Open flames are not only a problem with smokers.  I know of a barn that has individual water pipes to each stall.  In wintertime, some of the water spigots at the stalls ice up, making it difficult or impossible to open the spigot.  Up until a few years ago the owner would thaw the troublesome spigots with a disposable lighter.  It took only a few seconds per stall to thaw the spigots, so the owner didn’t consider the lighter to be a hazard.  One freezing morning the owner was thawing a spigot when the horse in the stall suddenly put his nose up to the lighter.  He jerked away quickly, but the hay hanging from his mouth ignited.  He dropped the mouthful, which fell onto the hay flake at his feet, igniting that.  Fortunately, the hay was close to the newly-filled water bucket.  Dumping the water on the hay extinguished the fire, but the heart-stopping experience was a forceful lesson for the owner, who has not used a lighter in the barn since that incident.

In 1958, when I was a student at Ohio University, I boarded my horse, Sunny, at the Athens County Fairgrounds in one of the stalls leased by Red Currens, a harness horse owner and trainer.  The wooden shed row barns were so old (probably built in the early to mid-1800s) that every now and then a board would drop off when the old square nails finally rusted through.  Two stalls down from Sunny’s stall, a stall was completely enclosed (not fire-proofed, just enclosed floor to ceiling with boards) for use as a “day room” for the trainers and grooms.   In the center of this “room” was a pot-bellied stove, that during the winter months was kept constantly stoked so the black metal appeared maroon from being continuously hot.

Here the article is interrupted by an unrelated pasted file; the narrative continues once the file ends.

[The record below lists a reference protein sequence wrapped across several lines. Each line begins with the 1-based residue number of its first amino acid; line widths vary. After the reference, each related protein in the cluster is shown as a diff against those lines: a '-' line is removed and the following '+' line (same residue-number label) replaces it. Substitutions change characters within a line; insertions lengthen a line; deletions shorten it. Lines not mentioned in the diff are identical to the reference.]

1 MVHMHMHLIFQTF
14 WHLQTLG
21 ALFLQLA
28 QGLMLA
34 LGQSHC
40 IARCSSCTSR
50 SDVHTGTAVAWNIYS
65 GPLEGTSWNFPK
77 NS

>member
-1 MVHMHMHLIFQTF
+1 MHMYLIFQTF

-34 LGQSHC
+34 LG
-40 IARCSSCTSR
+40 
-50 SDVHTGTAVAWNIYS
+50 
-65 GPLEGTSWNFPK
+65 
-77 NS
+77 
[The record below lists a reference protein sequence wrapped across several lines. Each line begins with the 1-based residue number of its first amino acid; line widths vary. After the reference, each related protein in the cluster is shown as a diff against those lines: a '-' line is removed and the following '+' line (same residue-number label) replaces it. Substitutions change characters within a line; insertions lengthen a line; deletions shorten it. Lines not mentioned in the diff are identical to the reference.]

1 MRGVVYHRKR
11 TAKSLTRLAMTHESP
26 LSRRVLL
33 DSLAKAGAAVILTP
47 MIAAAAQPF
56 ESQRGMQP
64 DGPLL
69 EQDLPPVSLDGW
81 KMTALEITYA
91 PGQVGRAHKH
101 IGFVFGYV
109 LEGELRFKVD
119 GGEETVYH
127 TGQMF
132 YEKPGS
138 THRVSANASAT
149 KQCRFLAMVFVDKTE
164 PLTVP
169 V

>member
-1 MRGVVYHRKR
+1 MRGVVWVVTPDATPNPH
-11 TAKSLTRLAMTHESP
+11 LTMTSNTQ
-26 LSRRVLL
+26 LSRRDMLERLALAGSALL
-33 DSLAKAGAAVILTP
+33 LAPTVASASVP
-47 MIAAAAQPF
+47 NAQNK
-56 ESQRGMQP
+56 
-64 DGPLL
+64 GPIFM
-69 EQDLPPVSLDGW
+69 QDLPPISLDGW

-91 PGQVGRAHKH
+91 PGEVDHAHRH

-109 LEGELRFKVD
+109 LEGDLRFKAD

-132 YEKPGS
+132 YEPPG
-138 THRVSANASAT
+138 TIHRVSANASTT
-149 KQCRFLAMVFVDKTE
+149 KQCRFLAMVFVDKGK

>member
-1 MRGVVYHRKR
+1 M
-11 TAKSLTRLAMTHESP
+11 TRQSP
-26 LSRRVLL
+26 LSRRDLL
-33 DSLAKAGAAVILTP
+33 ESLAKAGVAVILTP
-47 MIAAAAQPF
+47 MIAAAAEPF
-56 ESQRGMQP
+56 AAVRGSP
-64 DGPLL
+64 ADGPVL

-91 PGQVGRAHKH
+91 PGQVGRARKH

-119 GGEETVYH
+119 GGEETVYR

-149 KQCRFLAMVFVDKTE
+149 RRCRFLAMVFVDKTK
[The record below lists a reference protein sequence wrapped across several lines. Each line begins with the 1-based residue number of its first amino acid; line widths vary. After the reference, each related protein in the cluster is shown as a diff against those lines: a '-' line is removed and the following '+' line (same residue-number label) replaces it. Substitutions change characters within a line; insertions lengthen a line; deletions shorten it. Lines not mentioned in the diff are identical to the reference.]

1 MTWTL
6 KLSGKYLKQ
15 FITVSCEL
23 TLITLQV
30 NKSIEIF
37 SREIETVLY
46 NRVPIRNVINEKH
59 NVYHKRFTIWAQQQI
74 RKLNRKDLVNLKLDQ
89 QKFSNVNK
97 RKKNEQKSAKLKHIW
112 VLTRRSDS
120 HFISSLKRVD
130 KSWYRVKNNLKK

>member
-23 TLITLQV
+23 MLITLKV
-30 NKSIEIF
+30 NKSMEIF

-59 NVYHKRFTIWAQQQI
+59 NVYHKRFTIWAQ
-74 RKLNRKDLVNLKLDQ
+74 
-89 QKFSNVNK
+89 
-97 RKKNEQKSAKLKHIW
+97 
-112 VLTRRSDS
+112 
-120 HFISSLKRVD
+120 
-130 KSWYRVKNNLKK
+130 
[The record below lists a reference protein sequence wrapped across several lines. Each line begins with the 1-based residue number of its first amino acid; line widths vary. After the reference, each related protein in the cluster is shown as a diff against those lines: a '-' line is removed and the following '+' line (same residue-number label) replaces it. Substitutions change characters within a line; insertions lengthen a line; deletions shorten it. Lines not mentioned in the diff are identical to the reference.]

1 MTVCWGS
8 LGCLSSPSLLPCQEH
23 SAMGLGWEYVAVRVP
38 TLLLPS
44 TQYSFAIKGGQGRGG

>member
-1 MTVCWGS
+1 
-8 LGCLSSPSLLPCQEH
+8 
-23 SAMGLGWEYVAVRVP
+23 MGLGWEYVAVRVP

In addition to the danger from the pot-bellied stove, Kentucky bourban and Ohio moonshine were always on hand and more than one person was always half-sloshed on the stuff.  Every now and then they would amble off to clean a stall or two, and looking back I’m amazed that the horses were not (to my knowledge) accidentally speared or stabbed by those inebriated grooms.  Back then our manure forks were steel with sharp points on the tines; I don’t think it’s as easy to hurt a horse with our plastic-tined forks, although I wouldn’t want anyone to try an experiment.  But, from a fire safety standpoint, the pot-bellied stove was a tragedy waiting to happen, and coupled with our moonshine-filled grooms and trainers, it’s a miracle that those barns survived winter after winter.  What scares me now is the potential peril in which I placed Sunny.

So, my lesson learned in retrospect, beside not permitting the installation of wood or coal burning stoves in your barn, is that you don’t want intoxicated people in your barn any more than you want smokers in your barn. I can’t begin to imagine how anyone who could barely stagger from their booze intake would have been able to evacuate those barns. Sunny and the other horses were just plain lucky.

One last “inside the barn” safety measure: post a sign outside your barn stating how many horses and/or other animals are in stalls and pens, and don’t forget to include your “free-ranging” barn dog(s) and cat(s). Also give a copy of this information to your fire department when they do a preplan of your property.